Unit
Linear Equations and Their Graphs
MA, Stanford University
Teaching in the San Francisco Bay Area
Alissa is currently a teacher in the San Francisco Bay Area and Brightstorm users love her clear, concise explanations of tough concepts
To unlock all 5,300 videos, start your free trial.
MA, Stanford University
Teaching in the San Francisco Bay Area
Alissa is currently a teacher in the San Francisco Bay Area and Brightstorm users love her clear, concise explanations of tough concepts
We will commonly see lines expressed in the standard form of a linear equation, especially when we look at and write systems of linear equations. The standard form of a linear equation puts the x and y terms on the left hand side of the equation, and makes the coefficient of the x-term positive. While standard form is commonly, we sometimes rewrite a line in slope-intercept form in order to graph it.
The standard form of a linear equation looks like ax+by=c. And what that means is that we have x and y but they both have exponents of 1 that's really important. We also have x and y and they're being added together. There's no multiplying going on, there's no dividing actually they could be subtracted and it would still be standard form. So standard form they have to be added or subtracted but x and y can't be multiplied or divided. The other important thing to keep in mind is that a and b are called coefficients because they're the numbers in front of a variable and then c is called the constant.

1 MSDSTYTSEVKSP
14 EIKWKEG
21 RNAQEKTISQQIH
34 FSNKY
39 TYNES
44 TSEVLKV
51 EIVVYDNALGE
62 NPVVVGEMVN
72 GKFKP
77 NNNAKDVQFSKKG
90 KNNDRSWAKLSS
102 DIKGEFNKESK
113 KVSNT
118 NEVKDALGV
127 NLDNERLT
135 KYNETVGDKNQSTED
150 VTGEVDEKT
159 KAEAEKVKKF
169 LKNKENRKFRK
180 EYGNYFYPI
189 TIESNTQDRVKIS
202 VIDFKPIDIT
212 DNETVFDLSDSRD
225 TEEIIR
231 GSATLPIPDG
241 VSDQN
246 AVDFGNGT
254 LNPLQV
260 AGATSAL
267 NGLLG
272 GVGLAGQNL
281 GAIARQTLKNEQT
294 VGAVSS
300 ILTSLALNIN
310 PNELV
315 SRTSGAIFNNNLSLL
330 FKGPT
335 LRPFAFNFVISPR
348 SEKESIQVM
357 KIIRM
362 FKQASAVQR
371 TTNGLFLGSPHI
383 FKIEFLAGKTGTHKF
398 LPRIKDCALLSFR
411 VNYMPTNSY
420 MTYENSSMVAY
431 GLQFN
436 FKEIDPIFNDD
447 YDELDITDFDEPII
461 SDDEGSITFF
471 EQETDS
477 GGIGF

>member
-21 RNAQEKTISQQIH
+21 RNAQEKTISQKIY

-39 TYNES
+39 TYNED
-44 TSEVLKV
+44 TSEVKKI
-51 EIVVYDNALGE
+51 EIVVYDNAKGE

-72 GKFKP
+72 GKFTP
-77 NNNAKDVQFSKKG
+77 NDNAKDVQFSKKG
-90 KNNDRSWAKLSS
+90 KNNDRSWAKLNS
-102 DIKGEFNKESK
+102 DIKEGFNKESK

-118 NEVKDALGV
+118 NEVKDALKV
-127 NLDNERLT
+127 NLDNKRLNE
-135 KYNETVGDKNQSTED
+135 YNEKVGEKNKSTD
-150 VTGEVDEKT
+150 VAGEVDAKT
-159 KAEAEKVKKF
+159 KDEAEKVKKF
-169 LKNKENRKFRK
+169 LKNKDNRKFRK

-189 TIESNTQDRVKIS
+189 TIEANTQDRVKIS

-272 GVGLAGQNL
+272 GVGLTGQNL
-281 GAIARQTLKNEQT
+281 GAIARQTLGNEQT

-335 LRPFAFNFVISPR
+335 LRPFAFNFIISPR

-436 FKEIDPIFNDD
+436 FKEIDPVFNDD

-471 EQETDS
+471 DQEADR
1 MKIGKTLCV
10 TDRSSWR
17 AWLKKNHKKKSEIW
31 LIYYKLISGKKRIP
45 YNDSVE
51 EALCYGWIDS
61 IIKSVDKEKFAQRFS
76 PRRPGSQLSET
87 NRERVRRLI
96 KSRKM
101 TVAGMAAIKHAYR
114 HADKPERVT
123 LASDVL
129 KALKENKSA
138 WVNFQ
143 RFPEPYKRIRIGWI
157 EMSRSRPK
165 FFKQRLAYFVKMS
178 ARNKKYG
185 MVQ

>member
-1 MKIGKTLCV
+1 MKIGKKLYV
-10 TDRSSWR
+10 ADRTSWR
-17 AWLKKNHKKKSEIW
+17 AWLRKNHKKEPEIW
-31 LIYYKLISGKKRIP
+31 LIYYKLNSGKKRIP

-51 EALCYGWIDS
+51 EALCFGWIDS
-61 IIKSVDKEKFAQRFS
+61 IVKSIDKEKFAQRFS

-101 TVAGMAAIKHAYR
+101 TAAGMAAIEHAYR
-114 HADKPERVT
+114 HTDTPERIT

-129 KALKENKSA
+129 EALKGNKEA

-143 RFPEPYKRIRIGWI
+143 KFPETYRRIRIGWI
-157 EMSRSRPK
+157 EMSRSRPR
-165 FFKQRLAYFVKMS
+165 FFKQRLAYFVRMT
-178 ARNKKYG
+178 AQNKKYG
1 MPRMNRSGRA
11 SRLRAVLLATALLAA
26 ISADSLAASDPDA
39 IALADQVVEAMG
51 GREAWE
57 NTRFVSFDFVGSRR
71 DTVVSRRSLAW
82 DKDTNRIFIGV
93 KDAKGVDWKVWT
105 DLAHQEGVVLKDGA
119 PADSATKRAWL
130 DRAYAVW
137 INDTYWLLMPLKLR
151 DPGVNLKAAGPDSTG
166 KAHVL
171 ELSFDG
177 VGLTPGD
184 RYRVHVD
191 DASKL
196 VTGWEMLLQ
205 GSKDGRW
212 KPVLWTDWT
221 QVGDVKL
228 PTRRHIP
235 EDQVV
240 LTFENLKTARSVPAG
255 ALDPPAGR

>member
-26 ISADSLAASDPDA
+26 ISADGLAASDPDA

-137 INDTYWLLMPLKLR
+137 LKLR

Standard Form is useful because a lot of times as it's helpful to find the x and y intercepts. And it also gets to be useful once you start studying quadratics which is when you have x squared. However most of the time people like to use equations that are either in point slope form or slope intercept form. So one of the things you're going to want to practice is being able to move fluidly between any of those 3 forms of equations. If you can do that you'll be able to solve any problem that comes your way.